Sigmund Freud

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Abstract
Sigmund Freud was a major influence in the study of modern psychology and behavior in the twentieth century. Originally wanting to become a scientist, he was inspired by hypnotherapy to solve the unconscious causes of mental illnesses by studying psychoanalysis, the structure of the mind, psychosexual states, and dream interpretations. Freud’s work allowed psychologists to go into more depth of the reasoning behind mental illnesses and physiological symptoms.

Sigmund Freud
One of the most prominent figures in the twentieth century was the psychologist and neurologist, Sigmund Freud. Freud, originally aiming to be a scientist, revisited concepts from theories of major scientists and neurologists in the past to create more dynamic theories of the human mind. Marking the beginning of a modern psychology, he determined human behavior by providing well-organized information of inner conflicts and mental forces. Not only was he the founder of psychoanalysis, but he also developed many theories involving dream interpretations, unconsciousness, the structure of the mind, psychosexual stages, and the Oedipal complex.

Freud was born May 6, 1856, in Freiberg, Moravia of the Austrian empire, where today it is known as the Czech Republic (Sigmund Freud, 2012, para. 1). His father was Jacob Freud, a Jewish merchant and former widow, and his mother was Amalia Nathanson, Jacob’s second wife. Sigmund was born the first of eight children with him being the favorite (Chiriac, n.d., para 4). His parents distinguished Sigmund with intellectual brilliance at a very young age, in which case they pursued to take any educational advantage they could find. At the age of four, the family moved to Vienna where Freud could receive a better education.

Being very ambitious in school, he entered the University of Vienna Medical School at seventeen years old interested in science above all (Thornton, 2010, para. 3). He did not like the clinical practice of medicine; however he was attracted to the laboratory, the scientific side of medicine, and the effects medicine had to emotional and mental health. Instead of the normal five years, he received his Doctorate degree in medicine after seven years at the age of twenty-four (Sigmund Freud Biography, 2013, para. 5-6). Although he wanted to immediately get married after graduation, Freud knew he would not be able to support a family with salaries very low for young scientists. To further his required experience, he spent three years as a physician at a general hospital and another five months in the psychiatry department, when the psychological meaning of behavior was not considered important. Freud then received money to pursue his neurological studies abroad in Paris, France, for four years under the neurologist Jean Martin Charcot. Working with Charcot, Freud became interested in hysteria and hypnotherapy which led him to return to Vienna, begin his own private practice, and start a family (Sigmund Freud Biography, 2013, para. 7-9).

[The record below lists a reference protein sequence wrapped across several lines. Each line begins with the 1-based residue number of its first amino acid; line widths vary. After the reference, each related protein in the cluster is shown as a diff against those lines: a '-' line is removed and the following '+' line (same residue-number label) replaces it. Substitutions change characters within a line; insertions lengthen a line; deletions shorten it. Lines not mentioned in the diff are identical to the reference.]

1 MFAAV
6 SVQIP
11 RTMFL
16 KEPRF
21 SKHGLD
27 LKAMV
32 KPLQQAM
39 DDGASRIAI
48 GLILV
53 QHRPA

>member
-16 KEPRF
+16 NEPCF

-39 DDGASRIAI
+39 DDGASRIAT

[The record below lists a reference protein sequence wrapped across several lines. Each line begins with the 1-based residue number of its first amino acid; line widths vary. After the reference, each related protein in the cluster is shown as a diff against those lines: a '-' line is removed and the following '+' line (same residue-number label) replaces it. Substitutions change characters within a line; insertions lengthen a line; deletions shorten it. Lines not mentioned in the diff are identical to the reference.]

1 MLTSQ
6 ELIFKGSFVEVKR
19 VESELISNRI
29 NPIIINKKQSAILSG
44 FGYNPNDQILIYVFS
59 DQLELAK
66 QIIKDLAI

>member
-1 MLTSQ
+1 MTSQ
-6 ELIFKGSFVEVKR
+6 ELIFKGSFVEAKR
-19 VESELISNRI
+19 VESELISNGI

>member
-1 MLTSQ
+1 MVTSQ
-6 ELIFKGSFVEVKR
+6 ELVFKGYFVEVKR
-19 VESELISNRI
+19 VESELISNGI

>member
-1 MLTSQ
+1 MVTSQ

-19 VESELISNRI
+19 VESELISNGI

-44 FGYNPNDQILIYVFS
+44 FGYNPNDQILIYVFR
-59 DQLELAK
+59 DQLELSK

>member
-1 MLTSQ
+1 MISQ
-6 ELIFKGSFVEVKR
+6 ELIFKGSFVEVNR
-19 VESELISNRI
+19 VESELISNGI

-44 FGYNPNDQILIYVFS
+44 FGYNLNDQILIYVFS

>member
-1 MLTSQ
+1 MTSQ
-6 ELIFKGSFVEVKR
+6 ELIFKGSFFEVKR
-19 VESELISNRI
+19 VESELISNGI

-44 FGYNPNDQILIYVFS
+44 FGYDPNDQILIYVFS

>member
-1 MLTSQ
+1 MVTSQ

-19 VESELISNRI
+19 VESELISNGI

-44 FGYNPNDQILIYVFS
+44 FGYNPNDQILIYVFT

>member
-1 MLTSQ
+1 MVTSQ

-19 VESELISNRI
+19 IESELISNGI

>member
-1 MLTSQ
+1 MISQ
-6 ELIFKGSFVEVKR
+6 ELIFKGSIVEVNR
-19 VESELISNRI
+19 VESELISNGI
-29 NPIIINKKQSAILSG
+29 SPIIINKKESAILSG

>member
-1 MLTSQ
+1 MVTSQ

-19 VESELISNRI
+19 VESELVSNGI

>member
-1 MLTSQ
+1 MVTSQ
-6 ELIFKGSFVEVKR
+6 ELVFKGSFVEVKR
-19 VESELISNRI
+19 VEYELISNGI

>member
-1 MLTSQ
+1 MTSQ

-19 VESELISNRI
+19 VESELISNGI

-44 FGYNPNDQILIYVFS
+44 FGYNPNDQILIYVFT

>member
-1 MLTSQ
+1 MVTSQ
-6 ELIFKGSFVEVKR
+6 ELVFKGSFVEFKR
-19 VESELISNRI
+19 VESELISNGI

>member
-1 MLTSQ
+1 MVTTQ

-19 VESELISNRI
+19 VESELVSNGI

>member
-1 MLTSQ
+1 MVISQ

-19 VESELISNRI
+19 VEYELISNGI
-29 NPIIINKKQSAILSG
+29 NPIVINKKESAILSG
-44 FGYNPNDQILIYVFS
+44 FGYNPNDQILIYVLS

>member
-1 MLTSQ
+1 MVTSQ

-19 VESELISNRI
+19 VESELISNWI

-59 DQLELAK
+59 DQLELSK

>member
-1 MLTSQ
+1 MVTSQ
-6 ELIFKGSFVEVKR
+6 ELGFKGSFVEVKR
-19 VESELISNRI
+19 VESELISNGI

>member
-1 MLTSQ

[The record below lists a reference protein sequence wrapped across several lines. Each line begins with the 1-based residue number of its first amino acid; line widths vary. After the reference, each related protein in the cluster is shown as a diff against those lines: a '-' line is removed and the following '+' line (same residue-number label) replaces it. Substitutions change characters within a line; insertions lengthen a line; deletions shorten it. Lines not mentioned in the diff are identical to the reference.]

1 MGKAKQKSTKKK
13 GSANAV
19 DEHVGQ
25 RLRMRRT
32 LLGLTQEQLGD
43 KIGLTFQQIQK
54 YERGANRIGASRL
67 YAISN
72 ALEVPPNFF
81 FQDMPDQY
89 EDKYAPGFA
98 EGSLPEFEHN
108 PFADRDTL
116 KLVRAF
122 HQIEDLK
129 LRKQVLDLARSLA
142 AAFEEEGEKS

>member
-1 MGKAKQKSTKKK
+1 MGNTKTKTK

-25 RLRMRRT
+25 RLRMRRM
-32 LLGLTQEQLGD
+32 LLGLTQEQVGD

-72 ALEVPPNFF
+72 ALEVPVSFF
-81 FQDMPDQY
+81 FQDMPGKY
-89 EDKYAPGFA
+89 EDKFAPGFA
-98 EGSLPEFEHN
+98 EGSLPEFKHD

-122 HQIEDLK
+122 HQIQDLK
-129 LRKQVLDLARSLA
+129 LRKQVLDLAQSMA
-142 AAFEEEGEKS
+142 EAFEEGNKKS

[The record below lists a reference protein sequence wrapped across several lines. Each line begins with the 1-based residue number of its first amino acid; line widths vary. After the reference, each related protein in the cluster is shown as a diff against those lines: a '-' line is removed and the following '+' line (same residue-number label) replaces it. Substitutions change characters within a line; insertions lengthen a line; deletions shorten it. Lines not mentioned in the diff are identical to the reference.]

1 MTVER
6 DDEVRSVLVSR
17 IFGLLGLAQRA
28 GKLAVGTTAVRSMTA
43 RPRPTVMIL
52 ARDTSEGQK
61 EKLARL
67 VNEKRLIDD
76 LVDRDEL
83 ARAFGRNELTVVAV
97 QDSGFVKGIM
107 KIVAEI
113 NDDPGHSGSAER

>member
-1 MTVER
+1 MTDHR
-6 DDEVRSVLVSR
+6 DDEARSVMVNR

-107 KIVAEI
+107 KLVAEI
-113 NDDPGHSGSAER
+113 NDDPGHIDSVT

Charcot’s work and studies intrigued Freud to continue hypnotherapy at his private practice along with his fellow practitioner, Joset Breuer. Hypnotherapy indicated a pathway of exploration into a “hidden realm of the unconscious to find clues for the source of dysfunction” (Sigmund Freud, 2012, para. 8). If asked the right questions, the patients’ minds would have thought of a troubling experience, usually being the cause of their hysteria. After a while, Freud realized it was not hypnotherapy that was working, it was the “talking cure”. By using this technique he created the basis of psychoanalysis—to make conscious the unconscious thoughts of the patient. He invented the “therapy couch” for the patient to recline and be deeply relaxed while Freud sat close by and kept notes when the patient was talking. Using free association, he encouraged the patient to speak aloud any images or thoughts that came to awareness. To Freud, everything that the patient...
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